By Dean Mayoga
Ever since he moved to the majors earlier this year, rapper Kid Ink may have to change his name to just Ink—hip-hop scribes and critics have been spilling plenty of it. He’s a rapidly growing beats-and-rhymes artist, and UCR got him while he’s still warming up for its annual all-night Heat Music Festival—slated to scorch the campus tomorrow. Before the show—which also counts Tyga, Awolnation, Porter Robinson and Best Coast on the setlist—the Weekly caught up Kid Ink for a sec to get a handle on what’s going on in Inkland.
Is this your first time performing in Riverside?
I don’t feel like it is. It wasn’t [UCR]—this is definitely the first time at the school. I had shows, like, a long time ago.
So you started off the year right, signed to a major. You’ve recently said that one of your challenges with being on a major label is introducing yourself to new fans. How do you feel you’ve done so far?
I haven’t really had any opportunity to do anything because I haven’t had the opportunity to have a project or release any new music, besides the single [“Bad Ass”] that just came out. But I don’t feel like it catered towards the direction that I’m trying to [take] with the album. [There still is] some time to grow with it and push the movement and what I’m trying to do. It’s just the beginning.
Have you completed shooting the “Bad Ass” video?
The video is done, it should be out Monday. Monday is the release date. We’re hitting up MTV Jam of the Week and all the exclusives, you know? We got the big guns—you know we got RCA behind us. We put a lot of money into the video. We were able to get Meek [Mill] and Wale [to] come out and shoot with my guy Alex Nazari who shoots most of the videos that we’ve done.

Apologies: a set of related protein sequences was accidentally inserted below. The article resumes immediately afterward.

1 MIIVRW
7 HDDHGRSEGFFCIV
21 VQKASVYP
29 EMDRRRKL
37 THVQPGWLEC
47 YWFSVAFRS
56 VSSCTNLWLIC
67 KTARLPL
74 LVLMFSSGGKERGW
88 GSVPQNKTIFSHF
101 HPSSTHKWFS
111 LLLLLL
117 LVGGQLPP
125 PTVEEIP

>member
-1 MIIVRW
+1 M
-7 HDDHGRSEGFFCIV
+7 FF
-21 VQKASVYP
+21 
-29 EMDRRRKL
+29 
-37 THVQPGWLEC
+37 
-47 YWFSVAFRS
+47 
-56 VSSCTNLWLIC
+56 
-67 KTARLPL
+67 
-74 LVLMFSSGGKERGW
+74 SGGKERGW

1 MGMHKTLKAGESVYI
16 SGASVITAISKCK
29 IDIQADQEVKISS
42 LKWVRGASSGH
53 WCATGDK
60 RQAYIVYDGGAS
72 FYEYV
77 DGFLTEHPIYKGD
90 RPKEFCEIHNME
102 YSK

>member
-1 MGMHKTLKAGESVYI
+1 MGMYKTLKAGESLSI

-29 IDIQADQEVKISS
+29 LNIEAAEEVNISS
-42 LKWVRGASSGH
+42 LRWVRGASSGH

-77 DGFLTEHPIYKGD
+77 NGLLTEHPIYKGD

Where do you think you fit in the long line of West Coast rappers, because you don’t sound like a typical L.A. artist?
I think it’s an entire new look at the West Coast so there’s not really a big comparison because it’s a new wave and new age. I think it’s not the regular stereotypes from the old West Woast. It’s something brand new.
So, what do you think you are adding to that tradition of West Coast rap?
I definitely don’t deny where I’m from so the No. 1 thing is adding some light to the West Coast and my city. But there’s not really anything I’m trying to do to prolong a sound or anything specifically from the West Coast. I don’t really have a concern to make a “West Coast sound” more than make good music.
Kid Ink is slated to perform at UCR’s Heat Music Festival at UC Riverside, 900 University Ave., Riverside, (951) 827-1012; heat.ucr.edu. Sat, 7pm-12am. Kid Ink’s set time: 8:30pm-9:30pm Southland Stage.